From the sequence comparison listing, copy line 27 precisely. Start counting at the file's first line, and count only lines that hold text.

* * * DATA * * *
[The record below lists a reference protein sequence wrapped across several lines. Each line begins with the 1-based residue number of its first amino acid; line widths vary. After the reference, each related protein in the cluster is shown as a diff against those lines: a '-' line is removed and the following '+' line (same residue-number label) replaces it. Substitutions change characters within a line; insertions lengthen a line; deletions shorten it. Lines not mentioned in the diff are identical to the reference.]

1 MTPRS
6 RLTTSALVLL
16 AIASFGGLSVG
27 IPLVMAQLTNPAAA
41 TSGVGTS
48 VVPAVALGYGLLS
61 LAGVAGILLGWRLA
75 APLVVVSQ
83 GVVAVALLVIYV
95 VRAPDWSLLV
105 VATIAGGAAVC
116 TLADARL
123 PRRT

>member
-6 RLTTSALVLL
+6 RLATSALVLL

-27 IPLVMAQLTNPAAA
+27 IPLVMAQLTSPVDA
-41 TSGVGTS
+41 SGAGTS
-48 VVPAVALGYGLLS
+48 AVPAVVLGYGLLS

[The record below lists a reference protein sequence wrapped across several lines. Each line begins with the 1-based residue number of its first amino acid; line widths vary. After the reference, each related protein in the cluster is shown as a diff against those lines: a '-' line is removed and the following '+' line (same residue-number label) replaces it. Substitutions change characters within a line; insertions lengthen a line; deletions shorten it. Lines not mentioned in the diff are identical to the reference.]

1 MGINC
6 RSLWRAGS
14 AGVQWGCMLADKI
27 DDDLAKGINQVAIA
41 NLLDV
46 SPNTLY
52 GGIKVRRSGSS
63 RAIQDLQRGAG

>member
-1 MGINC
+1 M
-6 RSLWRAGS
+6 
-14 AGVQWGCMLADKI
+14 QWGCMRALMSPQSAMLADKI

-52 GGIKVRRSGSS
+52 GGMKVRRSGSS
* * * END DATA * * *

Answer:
14 AGVQWGCMLADKI